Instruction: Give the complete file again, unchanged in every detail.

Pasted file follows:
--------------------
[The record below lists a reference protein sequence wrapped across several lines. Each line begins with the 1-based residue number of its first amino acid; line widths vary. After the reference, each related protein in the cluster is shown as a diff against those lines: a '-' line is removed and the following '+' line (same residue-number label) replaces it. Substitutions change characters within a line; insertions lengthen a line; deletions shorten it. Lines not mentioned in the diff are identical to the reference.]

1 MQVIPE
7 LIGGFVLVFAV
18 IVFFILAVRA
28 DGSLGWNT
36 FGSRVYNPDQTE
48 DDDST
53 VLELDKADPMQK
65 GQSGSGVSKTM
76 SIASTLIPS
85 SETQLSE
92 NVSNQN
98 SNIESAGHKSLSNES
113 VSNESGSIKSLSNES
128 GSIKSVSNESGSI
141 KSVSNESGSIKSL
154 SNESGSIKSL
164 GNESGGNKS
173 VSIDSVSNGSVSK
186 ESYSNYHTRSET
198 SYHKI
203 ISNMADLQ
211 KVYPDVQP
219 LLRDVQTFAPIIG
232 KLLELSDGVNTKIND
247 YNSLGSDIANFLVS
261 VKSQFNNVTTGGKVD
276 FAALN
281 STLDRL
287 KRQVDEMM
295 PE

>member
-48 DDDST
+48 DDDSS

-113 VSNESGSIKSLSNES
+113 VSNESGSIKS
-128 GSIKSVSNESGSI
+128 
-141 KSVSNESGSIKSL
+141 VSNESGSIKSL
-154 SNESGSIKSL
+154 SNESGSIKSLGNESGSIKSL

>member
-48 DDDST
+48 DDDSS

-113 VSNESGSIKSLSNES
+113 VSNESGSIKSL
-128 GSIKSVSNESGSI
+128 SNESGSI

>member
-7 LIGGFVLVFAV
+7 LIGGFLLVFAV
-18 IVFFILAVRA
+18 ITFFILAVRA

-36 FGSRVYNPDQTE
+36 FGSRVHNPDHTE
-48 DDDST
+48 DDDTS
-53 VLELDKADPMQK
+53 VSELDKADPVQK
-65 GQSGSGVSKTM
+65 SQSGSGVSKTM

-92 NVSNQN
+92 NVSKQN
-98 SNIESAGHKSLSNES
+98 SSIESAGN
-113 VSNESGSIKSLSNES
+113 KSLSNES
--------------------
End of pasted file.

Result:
[The record below lists a reference protein sequence wrapped across several lines. Each line begins with the 1-based residue number of its first amino acid; line widths vary. After the reference, each related protein in the cluster is shown as a diff against those lines: a '-' line is removed and the following '+' line (same residue-number label) replaces it. Substitutions change characters within a line; insertions lengthen a line; deletions shorten it. Lines not mentioned in the diff are identical to the reference.]

1 MQVIPE
7 LIGGFVLVFAV
18 IVFFILAVRA
28 DGSLGWNT
36 FGSRVYNPDQTE
48 DDDST
53 VLELDKADPMQK
65 GQSGSGVSKTM
76 SIASTLIPS
85 SETQLSE
92 NVSNQN
98 SNIESAGHKSLSNES
113 VSNESGSIKSLSNES
128 GSIKSVSNESGSI
141 KSVSNESGSIKSL
154 SNESGSIKSL
164 GNESGGNKS
173 VSIDSVSNGSVSK
186 ESYSNYHTRSET
198 SYHKI
203 ISNMADLQ
211 KVYPDVQP
219 LLRDVQTFAPIIG
232 KLLELSDGVNTKIND
247 YNSLGSDIANFLVS
261 VKSQFNNVTTGGKVD
276 FAALN
281 STLDRL
287 KRQVDEMM
295 PE

>member
-48 DDDST
+48 DDDSS

-113 VSNESGSIKSLSNES
+113 VSNESGSIKS
-128 GSIKSVSNESGSI
+128 
-141 KSVSNESGSIKSL
+141 VSNESGSIKSL
-154 SNESGSIKSL
+154 SNESGSIKSLGNESGSIKSL

>member
-48 DDDST
+48 DDDSS

-113 VSNESGSIKSLSNES
+113 VSNESGSIKSL
-128 GSIKSVSNESGSI
+128 SNESGSI

>member
-7 LIGGFVLVFAV
+7 LIGGFLLVFAV
-18 IVFFILAVRA
+18 ITFFILAVRA

-36 FGSRVYNPDQTE
+36 FGSRVHNPDHTE
-48 DDDST
+48 DDDTS
-53 VLELDKADPMQK
+53 VSELDKADPVQK
-65 GQSGSGVSKTM
+65 SQSGSGVSKTM

-92 NVSNQN
+92 NVSKQN
-98 SNIESAGHKSLSNES
+98 SSIESAGN
-113 VSNESGSIKSLSNES
+113 KSLSNES